The only point raised is that the respondent must, as a matter of law, be held to have been guilty of contributory negligence which was the proximate cause of the accident. It is argued that the respondent violated the provisions of section 136(a) of the California Vehicle Act (St. 1923, p. 561, as amended by St.1931, p. 2128) in stopping his car on the paved portion of a public highway when it was practicable to have removed the car therefrom; that he violated the provisions of section 122(d) and 123(a) of the same act (St.1923, p. 557, as amended by St. 1931, pp. 2124, 2125) in failing to drive his car as closely as practicable to the right–hand edge of the highway; and that he failed to observe the lights of the appellants' approaching car, which were plainly visible. While it is argued that there was a 5–foot shoulder in good condition on the right side of the highway where the respondent could have stopped, there is some conflict as to this as one witness testified concerning the shoulder: “It had been worked over a day or two before that, that they were grading it at that time.”

The appellants cite several cases from this and other states in an attempt to support the contention that a temporary stop of this nature for the purpose of picking up a passenger constitutes a violation of section 136(a) of the California Vehicle Act and is negligence per se. We need not decide this question, but will assume for the purposes of this opinion that this is true. The question remains whether such negligence must, as a matter of law, be held to have been a proximate cause of the accident. The facts, as testified to by the driver of the appellants' car, are a sufficient answer to this question. A different question would have been presented had the respondent stopped in such a position that his taillights could not have been observed by the driver of the other car. But this driver admits that he watched these lights continuously during, at least, the last 600 feet; that he observed that the distance between the two cars was rapidly diminishing when he was 200 feet away; that he started to turn to the left when he was 50 feet away from the other car; and that he did not make a sufficient turn to avoid hitting the other car. The undisputed evidence is that there was at least 30 feet of paved highway to the left of respondent's car as it stood in the right–hand lane. The construction of appellants' car was such that it was more difficult to see or judge how close it was to another car than would ordinarily be the case. If the respondent's car had been slowly moving at the time, the accident might still have occurred in view of the situation and the conduct of the driver of the appellants' car, as testified to by him. Under the circumstances, reasonable minds might well differ upon the question as to whether any possible negligence on the part of the respondent was a proximate cause of what occurred. The question was one of fact and was correctly treated as such by the trial court. Giorgetti v. Wollaston, 83 Cal. App. 358, 257 P. 109; Petersen v. Lewis, 2 Cal.(2d) 569, 42 P.(2d) 311; Skaggs v. Wiley, 108 Cal.App. 429, 292 P. 132; Mesnickow v. Fawcett, 99 Cal.App. 357, 278 P. 500; Silvey v. Harm, 120 Cal.App. 561, 8 P.(2d) 570.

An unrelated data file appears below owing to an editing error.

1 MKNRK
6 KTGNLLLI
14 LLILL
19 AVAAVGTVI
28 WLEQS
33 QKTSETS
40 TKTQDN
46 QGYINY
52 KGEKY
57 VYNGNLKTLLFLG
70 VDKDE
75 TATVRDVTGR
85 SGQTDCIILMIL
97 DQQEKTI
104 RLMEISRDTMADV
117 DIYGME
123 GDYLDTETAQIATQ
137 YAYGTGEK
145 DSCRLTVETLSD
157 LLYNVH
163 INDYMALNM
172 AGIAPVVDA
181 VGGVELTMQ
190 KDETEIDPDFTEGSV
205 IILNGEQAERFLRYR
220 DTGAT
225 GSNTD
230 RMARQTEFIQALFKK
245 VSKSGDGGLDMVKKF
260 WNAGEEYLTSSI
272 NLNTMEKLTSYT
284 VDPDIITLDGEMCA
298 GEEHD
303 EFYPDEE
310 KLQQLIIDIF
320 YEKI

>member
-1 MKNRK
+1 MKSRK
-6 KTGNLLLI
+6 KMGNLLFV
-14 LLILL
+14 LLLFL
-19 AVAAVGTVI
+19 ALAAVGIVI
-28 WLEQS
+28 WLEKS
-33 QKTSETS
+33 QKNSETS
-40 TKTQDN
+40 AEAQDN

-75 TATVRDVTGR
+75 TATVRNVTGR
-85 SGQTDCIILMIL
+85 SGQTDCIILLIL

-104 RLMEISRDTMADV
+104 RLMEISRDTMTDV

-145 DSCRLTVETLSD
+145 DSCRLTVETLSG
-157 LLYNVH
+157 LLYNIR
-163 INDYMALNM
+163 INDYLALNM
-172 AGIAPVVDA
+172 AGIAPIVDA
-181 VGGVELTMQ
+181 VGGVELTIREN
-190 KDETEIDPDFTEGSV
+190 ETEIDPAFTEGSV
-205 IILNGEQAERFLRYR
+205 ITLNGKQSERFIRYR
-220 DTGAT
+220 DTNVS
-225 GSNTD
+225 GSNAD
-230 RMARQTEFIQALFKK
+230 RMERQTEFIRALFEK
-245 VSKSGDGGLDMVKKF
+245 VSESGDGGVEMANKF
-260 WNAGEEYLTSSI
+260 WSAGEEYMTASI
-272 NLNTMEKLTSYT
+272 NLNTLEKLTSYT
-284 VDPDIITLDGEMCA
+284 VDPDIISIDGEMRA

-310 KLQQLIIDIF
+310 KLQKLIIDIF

The judgment is affirmed.

BARNARD, Presiding Justice.

We concur: MARKS, J.; JENNINGS, J.